Reserved
Port Queue 3 Egress Limit
Register 191(0xBF): Testing Register
7-0
Reserved
Register 207(0xCF): Reserved Control Register
7-0
Reserved
Register 223(0xDF): Test Register 2
7-0
Reserved
Register 239(0xEF): Test Register 3
7-0
Reserved
Register 255(0xFF): Test Register 4
7-0
Reserved
Note:
5. In the port queue 0-3 egress rate limit mode, the highest priority get exact rate limit based on the rate select table, other priorities packets rate are
based upon the ratio of the Port Control 14/15/16/17 Registers when use more than one egress queue per port.
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Indirect Register Description
Control
Indirect Address
Contents
Direct Address 0x6E,
Function Select bits [7-5] = 000
Table_select bits [3-2] = 00
0x000 – 0x01F
Static MAC address table entry 0 – 31
Direct Address 0x6E,
Function Select bits [7-5] = 000
Table_select bits [3-2] = 01
0x000 – 0x1FF
VLAN table bucket 0 – 1023 (4 entry per
bucket)
Direct Address 0x6E,
Function Select bits [7-5] = 000
Table_select bits [3-2] = 10
0x000 – 0x1FF
Dynamic MAC address table enty 0 – 1023
Direct Address 0x6E,
Function Select bits [7-5] = 000
Table_select bits [3-2] = 11
0x000 – 0x08F,
0x100 – 0x109
0x000 – 0x01F Port 1 MIB Counters
0x020 – 0x03F Port 2 MIB Counters
0x040 – 0x05F Port 3 MIB Counters
0x060 – 0x07F Reserved
0x080 – 0x09F Port 4 MIB Counters
0x100 – 0x113 Total Byte and Dropped MIB
Counter
Direct Address 0x6E,
Function Select bits [7-5] = 001,
bits [3-0] = Indirect Address bits [11-8] =
MSB Indirect Address
= Port indirect register address 0xn
{0xn, 6h00} –
{0xn, 6h05}
Port-based 16-bit EEE Control Registers 0 –
5
n – Port number
Use Indirect Byte Register (0xA0)
Direct Address 0x6E,
Function Select bits [7-5] = 010,
bits [3-0] = Indirect Address bits [11-8] =
MSB Indirect Address
= Port indirect register address 0xn
{0xn, 6h00} –
{0xn, 6h1F}
ACL entry 0 – 15, 6h00 and 6h01 for entry 0,
etc.
n = Port number
Use Indirect Byte Register(0xA0)
Direct Address 0x6E,
Function Select bits [7-5] = 011,
bits [3-0] = Indirect Address bits [11-8] =
MSB Indirect Address
= Port indirect register address 0xn
{0xn, 8h00} –
{0xn, 8h4FF}
Reserved for the factory
Direct Address 0x6E,
Function Select bits [7-5] = 100,
bits [3-0] = Indirect Address bits [11-8] =
MSB Indirect Address
= Port indirect register address 0xn
{0xn, 8h00} –
{0xn, 8h4FF}
Configuration Registers, PME etc.
n = 0 - Global
n = 1 – 3 Port number
Use Indirect Byte Register(0xA0)
Direct Address 0x6E,
Function Select bits [7-5] = 101,
bits [3-0] = Indirect Address bits [11-8] =
MSB Indirect Address
= Port indirect register address 0xn
{0xn, 8h00} –
{0xn, 8h4FF}
Reserved for the factory
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Static MAC Address Table
The KSZ8794CNX incorporates a static and a dynamic address table. When a DA look-up is requested, both tables will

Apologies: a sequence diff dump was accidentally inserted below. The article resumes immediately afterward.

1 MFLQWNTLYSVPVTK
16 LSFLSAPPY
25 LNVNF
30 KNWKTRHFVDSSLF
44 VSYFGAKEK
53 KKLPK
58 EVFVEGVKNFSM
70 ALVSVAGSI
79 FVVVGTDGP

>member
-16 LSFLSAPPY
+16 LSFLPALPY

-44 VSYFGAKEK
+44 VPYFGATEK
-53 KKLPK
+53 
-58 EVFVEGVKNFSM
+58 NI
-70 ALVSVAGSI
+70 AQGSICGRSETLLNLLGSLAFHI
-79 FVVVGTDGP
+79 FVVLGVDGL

be searched to make a packet forwarding decision. When an SA look-up is requested, only the dynamic table is searched
for aging, migration, and learning purposes. The static DA look-up result will have precedence over the dynamic DA lookup result. If there are DA matches in both tables, the result from the static table will be used. The static table can only be
accessed and controlled by an external SPI master (usually a processor). The entries in the static table will not be aged
out by KSZ8794CNX. An external device does all addition, modification and deletion.
Note:
Register bit assignments are different for static MAC table reads and static MAC table write, as shown in the two tables
below.
Table 16. Static MAC Address Table
Address
Name
Description
Mode
Default
Format of Static MAC Table for Reads (32 entries)
FID
Filter VLAN ID, representing one of the 128 active
VLANs.
RO
0000000
56
Use FID
1 = Use (FID+MAC) to look-up in static table.
0 = Use MAC only to look-up in static table.
RO
0
55
Reserved
Reserved.
RO
N/A
54
Override
1 = Override spanning tree “transmit enable = 0” or
“receive enable = 0* setting. This bit is used for
spanning tree implementation.
0 = No override.
RO
0
53
Valid
1 = This entry is valid, the look-up result will be used.
0 = This entry is not valid.
RO
0
52-48
Forwarding Ports
These 5 bits control the forward Ports.
For example,
00001 = Forward to Port 1
00010 = Forward to Port 2
00100 = Forward to Port 3
01000 = Reserved
10000 = Forward to Port 4
00110 = Forward to Port 2 and Port 3
11111 = Broadcasting (excluding the ingress port)
RO
00000
47-0
MAC Address (DA)
48-bit MAC address.
RO
0x0
63-57
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Table 16. Static MAC Address Table (continued)
Address
Name
Description
Mode
Default
Format of Static MAC Table for Writes (32 entries)
62-56
FID
Filter VLAN ID, representing one of the 128 active VLANs.
W
0000000
Use FID
1 = Use (FID+MAC) to look-up in static table.
0 = Use MAC only to look-up in static table.
W
0
54
Override
1 = Override spanning tree “transmit enable = 0” or
“receive enable = 0” setting. This bit is used for
spanning tree implementation.
0 = No override.
W
0
53
Valid
1 = This entry is valid, the look-up result will be used.
0 = This entry is not valid.
W
0
52-48
Forwarding Ports
These 5 bits control the forward ports.
For example,
00001 = Forward to Port 1
00010 = Forward to Port 2
00100 = Forward to Port 3
01000 = Reserved
10000 = Forward to Port 4
00110 = Forward to Port 2 and Port 3
11111 = Broadcasting (excluding the ingress port)
W
00000
47-0
MAC Address (DA)
48-bit MAC address.
W
0x0
55
Examples:
(1) Static Address Table Read (read the 2nd entry)
Write to Register 110 with 0x10 (read static table selected)
Write to Register 111 with 0x1 (trigger the read operation)
Then
Read Register 113 (63:56)
Read Register 114 (55:48)
Read Register 115 (47:40)
Read Register 116 (39:32)
Read Register 117 (31:24)
Read Register 118 (23:16)
Read Register 119 (15:8)
Read Register 120 (7:0)